Turns out mountaineering gear is good for many things, like snow, cold weather, and the high winds that accompany sitting in the bed of a pickup truck on the highway. Okay, now between that and the title, you can probably already extrapolate exactly what happened. But assuming you’re here for pretty pictures and entertainment, you might as well read on.
- Distance: 24 miles, I think
- Elevation: I don’t want to know
- Weather: Mountain-forecast is a liar. Fog, fog, snow, and fog, and 30’s to 40’s
- Commute from Seattle: well that depends which trailhead you’re starting at. Fisher Chimneys is about 3 hours, Sulphide is about 2:30
- Did I Trip: I slow-motion sat once
- GPX file: haha, no, because then you’ll see how many tries it took us just to find the damn chimneys
I’m convinced that climbers keep this route description a little convoluted just to maintain the challenge, and keep us plebs out. I’ll see if I can maintain that while giving you a bit more to chew on.
We left Seattle at 6am on Saturday. I’m usually all about trailhead camping and early starts, but this seemed like it’d be a quick route, so why not be a little more casual? We had sunny blue skies pulling up to the trailhead, and Shuksan was snow covered and stunning with fresh snow. I haven’t been so excited for a climb in a long time. Fisher Chimneys had been a route I had wanted to try for months, and here was the chance!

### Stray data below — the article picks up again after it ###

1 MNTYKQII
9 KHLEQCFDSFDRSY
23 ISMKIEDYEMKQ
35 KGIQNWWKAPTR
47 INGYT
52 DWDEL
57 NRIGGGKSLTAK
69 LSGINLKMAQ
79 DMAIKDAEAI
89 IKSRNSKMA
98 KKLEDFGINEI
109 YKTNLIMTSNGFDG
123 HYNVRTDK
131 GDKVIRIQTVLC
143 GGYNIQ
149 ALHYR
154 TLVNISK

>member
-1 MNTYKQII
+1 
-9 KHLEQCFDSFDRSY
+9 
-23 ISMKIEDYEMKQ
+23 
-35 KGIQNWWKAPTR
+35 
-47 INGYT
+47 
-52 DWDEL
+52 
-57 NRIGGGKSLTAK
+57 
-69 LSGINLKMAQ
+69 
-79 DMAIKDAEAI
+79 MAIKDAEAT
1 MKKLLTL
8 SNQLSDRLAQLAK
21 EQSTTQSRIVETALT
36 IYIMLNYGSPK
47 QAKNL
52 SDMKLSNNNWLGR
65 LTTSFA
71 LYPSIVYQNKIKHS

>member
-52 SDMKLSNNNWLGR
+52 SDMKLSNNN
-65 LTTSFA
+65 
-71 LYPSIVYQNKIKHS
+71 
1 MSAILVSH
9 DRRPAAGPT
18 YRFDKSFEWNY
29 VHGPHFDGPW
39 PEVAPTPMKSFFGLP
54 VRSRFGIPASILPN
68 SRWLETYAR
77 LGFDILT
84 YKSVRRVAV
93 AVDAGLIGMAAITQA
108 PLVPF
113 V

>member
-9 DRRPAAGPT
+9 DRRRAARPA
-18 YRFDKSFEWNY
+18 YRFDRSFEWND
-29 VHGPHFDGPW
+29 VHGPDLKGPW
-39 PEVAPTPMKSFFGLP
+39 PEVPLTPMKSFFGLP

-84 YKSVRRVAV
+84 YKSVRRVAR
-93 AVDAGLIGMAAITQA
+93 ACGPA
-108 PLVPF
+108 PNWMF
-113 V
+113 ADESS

We set off on the trail, immediately hiking down into a valley full of fog. And… that would be the last time we saw the sun pretty much for days. With the exception of a few glimpses here and there.
The trail to Lake Ann is very well maintained and easy to follow, though there are a few offshoots to other areas as well. We passed plenty of people on their way to and from the lake, everyone hoping we’d get above the fog. Fall color was just barely beginning to show, though we couldn’t see much of our surroundings due to the mist.
We chatted with a hiker who had been up the Fisher Chimneys route before, and I almost didn’t ask but finally caved. I had heard rumors of a composting toilet somewhere on the chimneys route: was it true? He laughed. “No, but it’s a great route for chuckadook.” I giggled. Chuckadook? Is that what it sounds like? “Yep, you find a nice flat rock, drop a dookie, pick it up, and use the rock to fling it as far as you can. Beats a blue bag!” I could have cried laughing. What was even better was the young girl with them (maybe 10) trying not to giggle, and the look of horror on who I can only assume was this man’s mother. We wished them a good hike and as they walked off I heard her go “TWO MINUTES AND THAT’S ALL IT TOOK FOR YOU TO TALK ABOUT POOP” “no no it’s okay they get it they’re climbers, it’s just a normal topic of conversation” and they faded into the distance while I tried to regain composure, still giggling about “chuckadook.”